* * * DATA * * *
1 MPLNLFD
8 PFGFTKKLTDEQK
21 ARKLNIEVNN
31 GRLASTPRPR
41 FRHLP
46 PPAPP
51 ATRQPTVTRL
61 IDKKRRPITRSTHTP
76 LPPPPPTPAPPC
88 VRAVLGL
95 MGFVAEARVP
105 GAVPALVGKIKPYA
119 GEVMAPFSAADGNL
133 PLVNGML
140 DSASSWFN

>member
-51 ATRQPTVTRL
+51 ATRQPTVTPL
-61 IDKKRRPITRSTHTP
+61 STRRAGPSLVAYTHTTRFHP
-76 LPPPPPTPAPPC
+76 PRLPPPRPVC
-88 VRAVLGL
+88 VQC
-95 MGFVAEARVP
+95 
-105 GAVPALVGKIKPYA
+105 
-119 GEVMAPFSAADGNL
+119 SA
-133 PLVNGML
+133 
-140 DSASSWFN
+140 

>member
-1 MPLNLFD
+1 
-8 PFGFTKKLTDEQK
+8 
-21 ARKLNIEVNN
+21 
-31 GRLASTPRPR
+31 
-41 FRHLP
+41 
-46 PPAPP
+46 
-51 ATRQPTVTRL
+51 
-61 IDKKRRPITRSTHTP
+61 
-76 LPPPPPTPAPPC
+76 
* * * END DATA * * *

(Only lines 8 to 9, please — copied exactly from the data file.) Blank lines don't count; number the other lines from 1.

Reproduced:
61 IDKKRRPITRSTHTP
76 LPPPPPTPAPPC